If you’ve been thinking about picking up a new skill lately, here’s your chance. Whether it’s wood carving, metal working or 3D printing, this weekend’s Athens Maker Fest will bring together more than 40 interactive booths for you to explore your next obsession.
The idea is to bring together artists, technology lovers and crafters to trade ideas and create something new, says Van Burns, coordinator of the Athens Regional Library System grant funding the event.
“We want people who are working away in their garages without anyone watching to show each other what they’re doing,” says Burns. “The focus is on different influences and techniques, and the idea of an open-source environment with the free exchange of ideas.”
Slated for late Saturday afternoon, Aug. 9, at Lyndon House Arts Center, the event is the first of its kind in Athens and is free to attend. Expect to find booths with folk art, ceramics, robots, cartoons, soap making, watercolor and weaving. Several interactive technology exhibits will allow viewers to immerse themselves in the environment, including Zane Cochran’s Bit Dome, which creates a 360-degree light and music experience.
“It’s a good balance of the arts and technology,” Burns says. “There’s the more traditional side, with silk painting and printmaking, and then we’ve got MFA folks from UGA doing on-the-spot portraits on tablets. I’m looking forward to the wide selection.”
The festival is funded by the Reflecting, Sharing, Learning program, the product of a National Leadership Grant awarded to the Athens Regional Library System and Lyndon House Arts Center by the U.S. Institute of Museum and Library Services. This is the fourth and final year of the grant, with an extension funding Maker Fest and other programs through the end of September.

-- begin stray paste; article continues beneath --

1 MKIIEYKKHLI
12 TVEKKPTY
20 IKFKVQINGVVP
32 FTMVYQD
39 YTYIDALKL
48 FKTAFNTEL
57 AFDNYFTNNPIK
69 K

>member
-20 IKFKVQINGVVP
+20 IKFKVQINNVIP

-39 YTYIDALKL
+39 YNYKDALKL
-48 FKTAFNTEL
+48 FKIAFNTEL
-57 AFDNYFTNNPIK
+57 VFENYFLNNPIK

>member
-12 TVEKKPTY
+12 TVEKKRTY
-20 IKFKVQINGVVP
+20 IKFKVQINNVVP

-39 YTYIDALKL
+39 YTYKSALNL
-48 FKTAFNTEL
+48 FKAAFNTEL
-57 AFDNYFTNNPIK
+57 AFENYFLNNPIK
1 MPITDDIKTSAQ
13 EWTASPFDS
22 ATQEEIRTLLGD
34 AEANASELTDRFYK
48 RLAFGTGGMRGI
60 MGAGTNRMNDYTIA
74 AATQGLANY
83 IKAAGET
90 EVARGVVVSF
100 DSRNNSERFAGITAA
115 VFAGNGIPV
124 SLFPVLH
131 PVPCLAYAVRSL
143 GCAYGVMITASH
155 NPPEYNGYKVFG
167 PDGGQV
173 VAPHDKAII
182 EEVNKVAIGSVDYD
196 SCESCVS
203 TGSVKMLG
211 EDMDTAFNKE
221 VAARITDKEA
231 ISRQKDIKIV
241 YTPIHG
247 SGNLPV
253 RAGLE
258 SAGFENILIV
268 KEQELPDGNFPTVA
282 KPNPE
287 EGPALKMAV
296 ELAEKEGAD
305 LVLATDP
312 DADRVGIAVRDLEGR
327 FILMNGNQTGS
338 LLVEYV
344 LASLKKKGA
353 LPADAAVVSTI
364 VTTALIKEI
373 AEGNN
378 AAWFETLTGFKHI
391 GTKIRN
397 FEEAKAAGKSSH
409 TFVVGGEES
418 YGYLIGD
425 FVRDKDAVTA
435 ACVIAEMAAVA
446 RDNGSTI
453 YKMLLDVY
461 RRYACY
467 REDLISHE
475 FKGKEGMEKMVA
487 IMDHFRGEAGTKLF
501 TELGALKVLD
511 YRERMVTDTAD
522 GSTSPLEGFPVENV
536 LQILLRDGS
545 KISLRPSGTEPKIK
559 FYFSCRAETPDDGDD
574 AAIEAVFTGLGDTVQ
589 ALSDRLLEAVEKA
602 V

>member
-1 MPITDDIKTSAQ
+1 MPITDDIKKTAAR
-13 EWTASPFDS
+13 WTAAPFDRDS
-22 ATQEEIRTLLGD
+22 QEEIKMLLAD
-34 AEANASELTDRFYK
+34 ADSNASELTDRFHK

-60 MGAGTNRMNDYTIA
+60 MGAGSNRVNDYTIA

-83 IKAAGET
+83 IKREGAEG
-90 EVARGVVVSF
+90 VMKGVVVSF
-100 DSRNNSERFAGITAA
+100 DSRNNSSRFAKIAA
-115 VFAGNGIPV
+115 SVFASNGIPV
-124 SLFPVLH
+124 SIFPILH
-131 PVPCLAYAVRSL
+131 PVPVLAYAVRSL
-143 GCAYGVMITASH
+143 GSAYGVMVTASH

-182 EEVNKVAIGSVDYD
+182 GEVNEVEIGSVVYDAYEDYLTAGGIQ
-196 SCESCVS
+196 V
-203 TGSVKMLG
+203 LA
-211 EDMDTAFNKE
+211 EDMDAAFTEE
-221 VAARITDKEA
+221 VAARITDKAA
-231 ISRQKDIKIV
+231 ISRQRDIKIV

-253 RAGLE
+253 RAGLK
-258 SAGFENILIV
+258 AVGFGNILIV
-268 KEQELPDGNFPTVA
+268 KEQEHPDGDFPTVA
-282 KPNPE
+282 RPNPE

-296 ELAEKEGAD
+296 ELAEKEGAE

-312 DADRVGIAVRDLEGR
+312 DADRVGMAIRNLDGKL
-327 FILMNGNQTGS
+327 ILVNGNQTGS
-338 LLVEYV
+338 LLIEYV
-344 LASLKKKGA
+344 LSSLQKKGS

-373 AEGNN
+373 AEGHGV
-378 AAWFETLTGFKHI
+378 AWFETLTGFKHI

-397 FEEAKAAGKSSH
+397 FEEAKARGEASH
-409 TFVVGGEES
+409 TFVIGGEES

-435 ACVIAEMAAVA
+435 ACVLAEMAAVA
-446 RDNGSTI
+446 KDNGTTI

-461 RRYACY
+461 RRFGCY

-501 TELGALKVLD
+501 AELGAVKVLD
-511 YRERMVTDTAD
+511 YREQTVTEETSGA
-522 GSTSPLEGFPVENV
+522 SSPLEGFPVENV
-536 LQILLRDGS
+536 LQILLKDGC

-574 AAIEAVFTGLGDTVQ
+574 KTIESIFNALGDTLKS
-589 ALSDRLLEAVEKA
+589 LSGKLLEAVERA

“The program was targeted at the Baby Boomer generation to produce programming for and by them, but we found over the course of the grant that we were attracting both younger and older Athenians,” Burns says. “The White House held a similar makers event a few weeks ago, and we think it’s a growing trend across the country to bring creators together.”
To keep interest piqued, Hatch Athens, a local organization of artists, developers and creatives, will host workshops at Lyndon House this weekend and next weekend to teach coding and other elements of interactive technology. A beginner’s Arduino coding class this weekend will teach learners how to control an LED ring to make an “Iron Man Arc Reactor” clock, and next weekend’s class will show users how to manipulate information from Xbox Kinect to control software.
“Many times, there’s a wide disconnect between disciplines, and when you’re only working in one medium, you don’t know the availability out there,” says Erica Parson, executive director of Hatch Athens. “Combining different disciplines and mindsets helps to manipulate materials and technology in a new way, which is the only way we’re going to advance anything.”
Hatch Athens, which hosts monthly “hackathons” for members to collaborate, is working to provide a 24/7 space for creators to get together and use resources to build projects. They’ve already collected wood-working tools, metal-working tools and a variety of tech toys, such as 3D printers, microcontrollers and mini-computers.
“Everyone is creative. Everyone is a maker,” Parson says. “Whether you’re building furniture, creating connections or doing sales, you’re making the world a better place when you bring passion to it.”
Hatch Athens will host a space at the Maker Fest with information about the group’s developing space and projects the group has produced since January. Parson works with technology, modern furniture and metal, but she’s excited to explore crafts this weekend that she hasn’t tried before, such as felt making.
“People are happier when they’re able to do something that fulfills them rather than just work a job and make money,” Parson says. “We want to provide a way to harbor that creativity inside everyone.”
WHAT: Athens Maker Fest 2014
WHERE: Lyndon House Arts Center
WHEN: Saturday, Aug. 9, 2–6 p.m.
HOW MUCH: FREE!
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